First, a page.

Finding sexual information and entertainment was easy, but with time I learned that the real treasures were buried in great writing. Writers like James Baldwin, Colette, Walt Whitman, Emma Donoghue, and Sarah Waters had hidden what I needed to know in plain sight. I studied poems about homosexual awakening, masturbation, and feminism. I learned that women could be proud of their bodies, and there was beauty in vulvas, breasts, and women loving women. What I had been taught about the "homosexual lifestyle" was false. Books illuminated the truth that queer love is real, honest, and worthy of respect.

This was a side of feminism and art that I hadn’t known to think or ask for, and I desperately wanted more of it.

I didn’t dare check out most of the books that I found. There was no way to ensure that my mother wouldn’t find the books if I brought them home. Instead, I checked out novels that did not announce their sexual content. I brought home classic literature that hinted at affairs, indiscretions, and confirmed bachelors. I felt brave enough to check out inoffensive-looking women's fiction book that emphasized female empowerment and sexual freedom. I learned to travel with a backpack to conceal my book stack, to check out decoy books that wouldn’t arouse suspicion, to throw my mother off the scent by talking about what I was reading without actually talking about what I was reading. If it appeared I had nothing to hide, no one would look too hard.

Although I learned a great deal about sex and eroticism, it did not challenge my core beliefs about sex, life, or religion. I believed that when I read about sex until my cheeks turned red that I was doing something very wrong. I believed that my depraved interest in lesbians and BDSM was sin and prayed for forgiveness every time I felt lust. To combat this duality, I kept my sexual and intellectual selves compartmentalized to the point of pathology with the thought that I would use everything I learned only for my future husband.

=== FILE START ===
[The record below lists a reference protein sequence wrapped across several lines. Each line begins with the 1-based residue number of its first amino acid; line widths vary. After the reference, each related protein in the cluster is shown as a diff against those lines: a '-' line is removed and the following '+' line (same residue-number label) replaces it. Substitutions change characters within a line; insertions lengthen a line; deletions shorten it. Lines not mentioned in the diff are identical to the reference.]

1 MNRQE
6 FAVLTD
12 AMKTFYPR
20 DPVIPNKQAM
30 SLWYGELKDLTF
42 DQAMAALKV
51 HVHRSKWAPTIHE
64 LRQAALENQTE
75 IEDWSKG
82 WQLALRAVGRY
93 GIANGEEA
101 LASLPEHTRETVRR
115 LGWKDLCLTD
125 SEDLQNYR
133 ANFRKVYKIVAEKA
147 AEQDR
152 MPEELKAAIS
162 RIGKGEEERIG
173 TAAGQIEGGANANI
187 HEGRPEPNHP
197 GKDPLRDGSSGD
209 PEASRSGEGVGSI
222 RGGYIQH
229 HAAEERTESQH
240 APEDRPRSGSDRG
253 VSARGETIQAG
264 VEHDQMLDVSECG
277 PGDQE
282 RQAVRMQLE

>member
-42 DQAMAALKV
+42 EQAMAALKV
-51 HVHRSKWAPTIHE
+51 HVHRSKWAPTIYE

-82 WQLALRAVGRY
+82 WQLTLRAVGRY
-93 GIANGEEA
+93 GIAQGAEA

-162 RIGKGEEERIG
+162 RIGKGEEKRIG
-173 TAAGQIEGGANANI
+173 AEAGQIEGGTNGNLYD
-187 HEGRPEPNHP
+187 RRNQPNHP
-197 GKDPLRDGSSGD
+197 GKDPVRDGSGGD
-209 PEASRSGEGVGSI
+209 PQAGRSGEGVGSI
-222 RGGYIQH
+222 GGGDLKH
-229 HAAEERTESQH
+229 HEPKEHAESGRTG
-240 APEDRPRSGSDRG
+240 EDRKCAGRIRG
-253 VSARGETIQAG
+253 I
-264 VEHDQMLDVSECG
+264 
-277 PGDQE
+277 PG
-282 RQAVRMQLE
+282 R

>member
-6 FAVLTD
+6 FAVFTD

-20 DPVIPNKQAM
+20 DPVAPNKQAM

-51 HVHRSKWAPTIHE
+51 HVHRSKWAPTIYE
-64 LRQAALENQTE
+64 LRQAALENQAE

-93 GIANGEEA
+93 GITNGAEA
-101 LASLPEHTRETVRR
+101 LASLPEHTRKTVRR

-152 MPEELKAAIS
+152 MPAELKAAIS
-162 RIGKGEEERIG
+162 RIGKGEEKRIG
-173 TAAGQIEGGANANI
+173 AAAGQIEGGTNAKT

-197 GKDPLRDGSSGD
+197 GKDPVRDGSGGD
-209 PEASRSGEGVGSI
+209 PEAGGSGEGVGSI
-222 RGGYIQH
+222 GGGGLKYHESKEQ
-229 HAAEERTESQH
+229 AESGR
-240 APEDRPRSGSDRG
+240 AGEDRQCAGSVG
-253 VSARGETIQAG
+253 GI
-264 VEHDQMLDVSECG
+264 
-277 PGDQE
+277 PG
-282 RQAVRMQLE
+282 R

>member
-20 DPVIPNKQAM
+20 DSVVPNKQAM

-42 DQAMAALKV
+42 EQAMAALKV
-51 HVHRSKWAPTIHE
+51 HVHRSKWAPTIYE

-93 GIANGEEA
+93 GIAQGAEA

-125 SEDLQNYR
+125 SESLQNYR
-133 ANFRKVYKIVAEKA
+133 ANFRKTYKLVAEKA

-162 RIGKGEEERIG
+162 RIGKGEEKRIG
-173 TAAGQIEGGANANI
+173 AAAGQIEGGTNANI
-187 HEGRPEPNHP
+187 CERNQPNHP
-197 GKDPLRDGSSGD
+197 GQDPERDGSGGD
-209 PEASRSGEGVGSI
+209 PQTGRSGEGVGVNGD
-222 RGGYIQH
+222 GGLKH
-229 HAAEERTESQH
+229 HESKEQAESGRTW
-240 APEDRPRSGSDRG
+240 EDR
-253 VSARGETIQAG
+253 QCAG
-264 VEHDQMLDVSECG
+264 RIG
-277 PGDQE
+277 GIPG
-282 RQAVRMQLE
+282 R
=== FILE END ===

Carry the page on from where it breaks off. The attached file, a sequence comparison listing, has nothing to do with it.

I believed that when I read about sex until my cheeks turned red that I was doing something very wrong.

My intellectual awakening came from the place I least expected: the 200s, the section for religion and theology. I recognized the books by Christian apologists like C.S. Lewis and Max Lucado, but there were also books pertaining to other denominations and religions. I noticed titles for Catholicism, Islam, Mormonism, and Buddhism. Each with multiple splinters and branches. Each author believing their truth was The Truth. Everyone in that section was convinced of their god, their rules, their rewards, and their punishments.

The religious books represented deeply held but mutually exclusive beliefs. They could not all be right about this life or the next one. I began to question what I had been taught to believe because being absolutely convinced of something was no longer a good enough reason to keep believing it.

I wish I could tell you that I left the cult the next day, but I didn’t. And I didn’t quit the cult once I turned 18 and could have easily rebelled. The indoctrinating thought processes were too entrenched for me to see the open door yet. It was a few more years and several life events before I could outwardly reject the prejudiced, diseased way my childhood religion had taught me to think about myself and the world. But my escape started in the library, where I saw the path from sexual shame to sexual freedom and from religious certainty to sacred doubt.